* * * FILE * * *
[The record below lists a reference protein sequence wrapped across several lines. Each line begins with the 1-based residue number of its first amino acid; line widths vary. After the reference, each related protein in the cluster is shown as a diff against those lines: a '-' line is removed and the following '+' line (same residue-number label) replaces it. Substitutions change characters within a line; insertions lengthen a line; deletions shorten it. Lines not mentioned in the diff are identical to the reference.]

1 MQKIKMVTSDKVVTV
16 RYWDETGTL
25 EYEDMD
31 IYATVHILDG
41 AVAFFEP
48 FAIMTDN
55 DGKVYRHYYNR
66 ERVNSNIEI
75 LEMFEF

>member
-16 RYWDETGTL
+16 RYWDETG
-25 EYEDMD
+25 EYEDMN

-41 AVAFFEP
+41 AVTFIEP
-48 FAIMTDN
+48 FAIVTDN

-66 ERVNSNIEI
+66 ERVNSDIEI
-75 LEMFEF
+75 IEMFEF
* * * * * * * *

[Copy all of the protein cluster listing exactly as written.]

[The record below lists a reference protein sequence wrapped across several lines. Each line begins with the 1-based residue number of its first amino acid; line widths vary. After the reference, each related protein in the cluster is shown as a diff against those lines: a '-' line is removed and the following '+' line (same residue-number label) replaces it. Substitutions change characters within a line; insertions lengthen a line; deletions shorten it. Lines not mentioned in the diff are identical to the reference.]

1 MQKIKMVTSDKVVTV
16 RYWDETGTL
25 EYEDMD
31 IYATVHILDG
41 AVAFFEP
48 FAIMTDN
55 DGKVYRHYYNR
66 ERVNSNIEI
75 LEMFEF

>member
-16 RYWDETGTL
+16 RYWDETG
-25 EYEDMD
+25 EYEDMN

-41 AVAFFEP
+41 AVTFIEP
-48 FAIMTDN
+48 FAIVTDN

-66 ERVNSNIEI
+66 ERVNSDIEI
-75 LEMFEF
+75 IEMFEF